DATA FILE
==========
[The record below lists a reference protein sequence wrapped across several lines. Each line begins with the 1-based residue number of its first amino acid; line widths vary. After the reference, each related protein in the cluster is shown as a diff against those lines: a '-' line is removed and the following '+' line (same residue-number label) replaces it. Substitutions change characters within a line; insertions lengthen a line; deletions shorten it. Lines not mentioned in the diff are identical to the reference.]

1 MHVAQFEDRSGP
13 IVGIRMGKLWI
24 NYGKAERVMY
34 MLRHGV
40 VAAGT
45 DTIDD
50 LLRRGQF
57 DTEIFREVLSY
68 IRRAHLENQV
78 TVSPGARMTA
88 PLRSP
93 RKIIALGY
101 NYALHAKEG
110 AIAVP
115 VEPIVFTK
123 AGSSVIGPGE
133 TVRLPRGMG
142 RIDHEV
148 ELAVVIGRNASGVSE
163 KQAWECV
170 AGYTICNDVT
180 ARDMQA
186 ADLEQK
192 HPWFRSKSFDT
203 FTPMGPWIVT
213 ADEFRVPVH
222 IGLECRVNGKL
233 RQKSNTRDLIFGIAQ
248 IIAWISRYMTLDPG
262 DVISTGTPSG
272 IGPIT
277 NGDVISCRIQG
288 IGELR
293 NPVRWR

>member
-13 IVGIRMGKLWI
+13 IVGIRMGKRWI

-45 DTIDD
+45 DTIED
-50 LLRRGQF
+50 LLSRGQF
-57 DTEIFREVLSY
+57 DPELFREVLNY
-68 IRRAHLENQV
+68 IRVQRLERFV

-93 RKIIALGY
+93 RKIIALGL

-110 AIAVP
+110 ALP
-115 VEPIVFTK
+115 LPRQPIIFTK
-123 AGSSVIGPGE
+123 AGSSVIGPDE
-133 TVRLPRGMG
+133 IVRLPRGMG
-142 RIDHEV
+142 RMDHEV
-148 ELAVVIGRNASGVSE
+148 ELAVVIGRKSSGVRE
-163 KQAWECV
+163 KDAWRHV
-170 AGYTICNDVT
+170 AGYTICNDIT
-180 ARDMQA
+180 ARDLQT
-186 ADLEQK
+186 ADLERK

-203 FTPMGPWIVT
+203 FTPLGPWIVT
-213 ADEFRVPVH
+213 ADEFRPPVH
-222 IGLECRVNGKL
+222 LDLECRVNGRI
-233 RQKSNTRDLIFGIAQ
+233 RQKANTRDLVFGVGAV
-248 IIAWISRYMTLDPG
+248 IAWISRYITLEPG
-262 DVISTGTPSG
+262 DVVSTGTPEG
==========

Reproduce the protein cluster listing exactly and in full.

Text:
[The record below lists a reference protein sequence wrapped across several lines. Each line begins with the 1-based residue number of its first amino acid; line widths vary. After the reference, each related protein in the cluster is shown as a diff against those lines: a '-' line is removed and the following '+' line (same residue-number label) replaces it. Substitutions change characters within a line; insertions lengthen a line; deletions shorten it. Lines not mentioned in the diff are identical to the reference.]

1 MHVAQFEDRSGP
13 IVGIRMGKLWI
24 NYGKAERVMY
34 MLRHGV
40 VAAGT
45 DTIDD
50 LLRRGQF
57 DTEIFREVLSY
68 IRRAHLENQV
78 TVSPGARMTA
88 PLRSP
93 RKIIALGY
101 NYALHAKEG
110 AIAVP
115 VEPIVFTK
123 AGSSVIGPGE
133 TVRLPRGMG
142 RIDHEV
148 ELAVVIGRNASGVSE
163 KQAWECV
170 AGYTICNDVT
180 ARDMQA
186 ADLEQK
192 HPWFRSKSFDT
203 FTPMGPWIVT
213 ADEFRVPVH
222 IGLECRVNGKL
233 RQKSNTRDLIFGIAQ
248 IIAWISRYMTLDPG
262 DVISTGTPSG
272 IGPIT
277 NGDVISCRIQG
288 IGELR
293 NPVRWR

>member
-13 IVGIRMGKLWI
+13 IVGIRMGKRWI

-45 DTIDD
+45 DTIED
-50 LLRRGQF
+50 LLSRGQF
-57 DTEIFREVLSY
+57 DPELFREVLNY
-68 IRRAHLENQV
+68 IRVQRLERFV

-93 RKIIALGY
+93 RKIIALGL

-110 AIAVP
+110 ALP
-115 VEPIVFTK
+115 LPRQPIIFTK
-123 AGSSVIGPGE
+123 AGSSVIGPDE
-133 TVRLPRGMG
+133 IVRLPRGMG
-142 RIDHEV
+142 RMDHEV
-148 ELAVVIGRNASGVSE
+148 ELAVVIGRKSSGVRE
-163 KQAWECV
+163 KDAWRHV
-170 AGYTICNDVT
+170 AGYTICNDIT
-180 ARDMQA
+180 ARDLQT
-186 ADLEQK
+186 ADLERK

-203 FTPMGPWIVT
+203 FTPLGPWIVT
-213 ADEFRVPVH
+213 ADEFRPPVH
-222 IGLECRVNGKL
+222 LDLECRVNGRI
-233 RQKSNTRDLIFGIAQ
+233 RQKANTRDLVFGVGAV
-248 IIAWISRYMTLDPG
+248 IAWISRYITLEPG
-262 DVISTGTPSG
+262 DVVSTGTPEG